gets done a lot in refineries.
                ~New signature under construction.~
                ~~~~Please excuse the mess.~~~~

                Comment


                  #9
                  Fulthrotl, what is an ericcson?

                  kwired,

                  electrofelon and Jben, I was thinking the same removing LB cover and bolting a box to top of LB, ala extension rings.....no good for rain tho ......agreed there. Considerable metal work too, maybe sharp jagged ends at end of it all too..... problem for wire.

                  Carultch, yeah a pipe cutter to remove a section of conduit...... but leave wire intact..... and two boxes would work with splices and new section of wire between. In this case, it is visible on roof, so it will be unsightly.

                  LarryFine, gotta be compliant.



                  Thanks for answers. All good points.

                  I will replace the (E) 3/4" LB that takes (E) conduit from roof over eave to wall with a two gang, deep, bell box, as it is on a roof. Its just a short section of #10 wire to pull back from inverter to LB..... and then add the new and re pull them both.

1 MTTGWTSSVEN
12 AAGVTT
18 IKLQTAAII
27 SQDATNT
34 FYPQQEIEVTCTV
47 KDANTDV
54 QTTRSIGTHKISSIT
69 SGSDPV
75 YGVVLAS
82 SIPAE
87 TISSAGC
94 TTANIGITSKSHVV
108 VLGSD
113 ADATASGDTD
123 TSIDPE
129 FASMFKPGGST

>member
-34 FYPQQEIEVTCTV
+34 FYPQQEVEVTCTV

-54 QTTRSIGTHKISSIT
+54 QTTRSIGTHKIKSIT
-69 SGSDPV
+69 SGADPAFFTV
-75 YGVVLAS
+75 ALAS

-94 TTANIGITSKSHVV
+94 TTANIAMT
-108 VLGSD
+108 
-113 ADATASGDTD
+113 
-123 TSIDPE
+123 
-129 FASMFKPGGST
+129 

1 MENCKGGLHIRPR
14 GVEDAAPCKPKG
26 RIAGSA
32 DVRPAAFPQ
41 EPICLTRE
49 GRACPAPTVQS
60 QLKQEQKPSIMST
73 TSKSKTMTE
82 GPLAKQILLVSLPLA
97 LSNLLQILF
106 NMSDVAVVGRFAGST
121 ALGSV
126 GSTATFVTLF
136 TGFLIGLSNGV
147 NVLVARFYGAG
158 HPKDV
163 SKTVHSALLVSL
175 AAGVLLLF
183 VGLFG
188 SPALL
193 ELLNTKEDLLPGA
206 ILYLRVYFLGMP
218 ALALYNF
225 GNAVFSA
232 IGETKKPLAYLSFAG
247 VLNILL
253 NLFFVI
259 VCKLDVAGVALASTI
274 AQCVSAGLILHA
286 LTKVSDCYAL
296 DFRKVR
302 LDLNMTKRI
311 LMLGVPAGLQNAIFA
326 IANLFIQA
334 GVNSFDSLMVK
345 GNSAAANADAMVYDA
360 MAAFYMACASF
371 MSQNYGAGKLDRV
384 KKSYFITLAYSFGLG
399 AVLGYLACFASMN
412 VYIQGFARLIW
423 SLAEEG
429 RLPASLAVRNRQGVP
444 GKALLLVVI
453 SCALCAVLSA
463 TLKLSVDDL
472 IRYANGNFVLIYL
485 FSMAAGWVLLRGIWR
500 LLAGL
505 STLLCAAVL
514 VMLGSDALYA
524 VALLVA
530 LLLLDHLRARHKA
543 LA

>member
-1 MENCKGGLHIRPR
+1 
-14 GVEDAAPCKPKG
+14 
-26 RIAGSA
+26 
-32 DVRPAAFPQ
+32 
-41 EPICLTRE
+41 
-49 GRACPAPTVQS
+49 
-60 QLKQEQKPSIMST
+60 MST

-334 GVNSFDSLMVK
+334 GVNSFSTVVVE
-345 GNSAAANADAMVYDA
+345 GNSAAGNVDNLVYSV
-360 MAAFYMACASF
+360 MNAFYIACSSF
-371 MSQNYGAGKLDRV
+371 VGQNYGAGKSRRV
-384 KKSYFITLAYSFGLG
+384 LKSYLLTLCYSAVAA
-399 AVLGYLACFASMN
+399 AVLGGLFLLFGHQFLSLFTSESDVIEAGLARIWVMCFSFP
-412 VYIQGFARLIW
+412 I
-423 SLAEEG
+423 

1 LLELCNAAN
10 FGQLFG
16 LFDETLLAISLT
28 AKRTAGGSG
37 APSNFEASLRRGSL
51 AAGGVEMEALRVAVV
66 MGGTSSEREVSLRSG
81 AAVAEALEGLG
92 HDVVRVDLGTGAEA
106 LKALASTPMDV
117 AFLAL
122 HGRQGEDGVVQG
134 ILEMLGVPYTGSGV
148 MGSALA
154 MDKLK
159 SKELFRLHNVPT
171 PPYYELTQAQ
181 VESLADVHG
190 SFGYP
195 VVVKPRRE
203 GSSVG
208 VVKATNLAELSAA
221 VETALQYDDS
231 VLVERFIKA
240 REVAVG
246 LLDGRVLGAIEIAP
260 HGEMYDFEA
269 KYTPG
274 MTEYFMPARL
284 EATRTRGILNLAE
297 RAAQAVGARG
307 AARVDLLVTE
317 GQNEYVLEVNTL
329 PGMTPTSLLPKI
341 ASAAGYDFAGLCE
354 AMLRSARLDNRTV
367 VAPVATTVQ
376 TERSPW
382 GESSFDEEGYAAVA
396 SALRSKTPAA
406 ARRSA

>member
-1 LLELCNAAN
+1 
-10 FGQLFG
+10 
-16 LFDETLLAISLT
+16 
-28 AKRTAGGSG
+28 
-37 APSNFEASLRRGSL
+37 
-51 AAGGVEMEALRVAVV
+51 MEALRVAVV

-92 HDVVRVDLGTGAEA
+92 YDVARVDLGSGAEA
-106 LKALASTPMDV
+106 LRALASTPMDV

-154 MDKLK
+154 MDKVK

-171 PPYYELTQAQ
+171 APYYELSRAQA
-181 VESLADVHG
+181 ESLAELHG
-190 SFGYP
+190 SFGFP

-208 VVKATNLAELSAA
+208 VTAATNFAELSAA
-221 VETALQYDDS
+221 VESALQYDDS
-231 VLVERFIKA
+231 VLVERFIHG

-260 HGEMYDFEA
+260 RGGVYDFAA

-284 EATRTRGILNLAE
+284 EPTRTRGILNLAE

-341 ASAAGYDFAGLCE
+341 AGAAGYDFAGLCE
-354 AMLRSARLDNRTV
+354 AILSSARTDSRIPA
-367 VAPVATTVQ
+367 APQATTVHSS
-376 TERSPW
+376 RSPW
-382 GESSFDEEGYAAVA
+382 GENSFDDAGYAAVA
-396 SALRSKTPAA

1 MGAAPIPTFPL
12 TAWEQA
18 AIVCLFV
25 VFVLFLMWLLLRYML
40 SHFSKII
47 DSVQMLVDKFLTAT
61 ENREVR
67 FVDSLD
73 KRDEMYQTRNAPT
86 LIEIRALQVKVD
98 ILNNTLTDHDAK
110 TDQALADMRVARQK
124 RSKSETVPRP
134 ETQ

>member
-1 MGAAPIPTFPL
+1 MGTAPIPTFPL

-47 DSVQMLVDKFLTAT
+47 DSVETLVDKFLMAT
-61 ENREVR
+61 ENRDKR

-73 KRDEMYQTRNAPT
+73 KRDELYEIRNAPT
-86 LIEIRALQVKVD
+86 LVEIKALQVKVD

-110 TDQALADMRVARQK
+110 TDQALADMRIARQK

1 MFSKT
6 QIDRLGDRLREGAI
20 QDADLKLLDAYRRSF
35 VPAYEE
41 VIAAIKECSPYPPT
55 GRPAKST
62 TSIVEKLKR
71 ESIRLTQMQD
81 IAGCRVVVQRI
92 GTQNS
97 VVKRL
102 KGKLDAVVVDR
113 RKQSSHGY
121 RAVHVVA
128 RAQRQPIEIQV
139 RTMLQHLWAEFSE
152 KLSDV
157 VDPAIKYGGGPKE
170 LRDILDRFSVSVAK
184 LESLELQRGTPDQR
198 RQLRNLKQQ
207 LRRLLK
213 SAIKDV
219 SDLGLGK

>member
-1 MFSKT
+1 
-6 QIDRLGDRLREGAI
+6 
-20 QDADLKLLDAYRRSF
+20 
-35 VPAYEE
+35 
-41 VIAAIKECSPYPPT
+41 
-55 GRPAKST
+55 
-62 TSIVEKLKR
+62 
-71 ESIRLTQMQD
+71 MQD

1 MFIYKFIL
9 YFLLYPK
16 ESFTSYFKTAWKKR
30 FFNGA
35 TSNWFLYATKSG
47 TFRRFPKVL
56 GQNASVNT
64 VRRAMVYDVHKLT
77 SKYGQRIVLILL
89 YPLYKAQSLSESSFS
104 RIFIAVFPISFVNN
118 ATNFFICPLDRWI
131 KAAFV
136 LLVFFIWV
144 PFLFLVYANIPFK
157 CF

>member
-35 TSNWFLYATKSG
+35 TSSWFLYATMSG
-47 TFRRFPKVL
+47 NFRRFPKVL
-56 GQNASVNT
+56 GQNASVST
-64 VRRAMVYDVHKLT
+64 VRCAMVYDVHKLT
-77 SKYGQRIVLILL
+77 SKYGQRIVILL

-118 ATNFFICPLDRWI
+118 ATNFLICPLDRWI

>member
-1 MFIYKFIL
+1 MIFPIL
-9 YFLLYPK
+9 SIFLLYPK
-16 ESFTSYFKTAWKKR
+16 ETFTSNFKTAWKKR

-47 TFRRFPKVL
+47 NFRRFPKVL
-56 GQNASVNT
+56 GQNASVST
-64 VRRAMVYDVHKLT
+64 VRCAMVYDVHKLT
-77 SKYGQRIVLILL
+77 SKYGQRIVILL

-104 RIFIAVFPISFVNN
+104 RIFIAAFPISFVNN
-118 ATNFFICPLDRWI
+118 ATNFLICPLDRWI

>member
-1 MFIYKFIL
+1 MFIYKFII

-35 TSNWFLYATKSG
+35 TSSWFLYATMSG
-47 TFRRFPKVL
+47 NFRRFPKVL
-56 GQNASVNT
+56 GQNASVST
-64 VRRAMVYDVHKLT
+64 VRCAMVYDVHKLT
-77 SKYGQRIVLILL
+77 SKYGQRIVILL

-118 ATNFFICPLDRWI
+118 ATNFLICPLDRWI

Frankly, the box will look uglier than the LB on the roof, but maybe look better than a second conduit all the way home.
                  Who am i kidding. It is less work. That is is the point.

                  Comment


                    #10
                    Originally posted by Zee View Post
                    Fulthrotl, what is an ericcson?
                    Erickson is a manufacturer of conduit fittings. Their brand was the original manufacturer of the three-piece coupling (aka Erickson coupling), which allows you to independently rotate two pieces of RMC, as you connect them together. As opposed to rotating conduit A to fit conduit B, like you'd do with a standard RMC coupling.

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                      #11
                      Think of it as the electrical equivalent of a plumbing union.
                      Master Electrician
                      Electrical Contractor
                      Richmond, VA